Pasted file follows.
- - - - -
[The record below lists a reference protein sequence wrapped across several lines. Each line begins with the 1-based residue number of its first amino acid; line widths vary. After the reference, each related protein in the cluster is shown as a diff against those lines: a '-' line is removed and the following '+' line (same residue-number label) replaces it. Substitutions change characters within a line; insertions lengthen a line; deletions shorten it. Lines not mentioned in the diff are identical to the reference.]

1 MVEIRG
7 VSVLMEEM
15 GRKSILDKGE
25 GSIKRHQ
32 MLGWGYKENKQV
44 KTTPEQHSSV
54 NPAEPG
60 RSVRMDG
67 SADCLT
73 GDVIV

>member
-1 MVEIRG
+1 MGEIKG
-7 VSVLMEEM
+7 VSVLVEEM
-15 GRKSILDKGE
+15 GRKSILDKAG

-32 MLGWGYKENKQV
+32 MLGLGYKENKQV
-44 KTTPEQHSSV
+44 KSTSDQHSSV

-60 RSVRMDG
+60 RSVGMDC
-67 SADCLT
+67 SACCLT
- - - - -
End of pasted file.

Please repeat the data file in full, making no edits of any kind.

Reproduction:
[The record below lists a reference protein sequence wrapped across several lines. Each line begins with the 1-based residue number of its first amino acid; line widths vary. After the reference, each related protein in the cluster is shown as a diff against those lines: a '-' line is removed and the following '+' line (same residue-number label) replaces it. Substitutions change characters within a line; insertions lengthen a line; deletions shorten it. Lines not mentioned in the diff are identical to the reference.]

1 MVEIRG
7 VSVLMEEM
15 GRKSILDKGE
25 GSIKRHQ
32 MLGWGYKENKQV
44 KTTPEQHSSV
54 NPAEPG
60 RSVRMDG
67 SADCLT
73 GDVIV

>member
-1 MVEIRG
+1 MGEIKG
-7 VSVLMEEM
+7 VSVLVEEM
-15 GRKSILDKGE
+15 GRKSILDKAG

-32 MLGWGYKENKQV
+32 MLGLGYKENKQV
-44 KTTPEQHSSV
+44 KSTSDQHSSV

-60 RSVRMDG
+60 RSVGMDC
-67 SADCLT
+67 SACCLT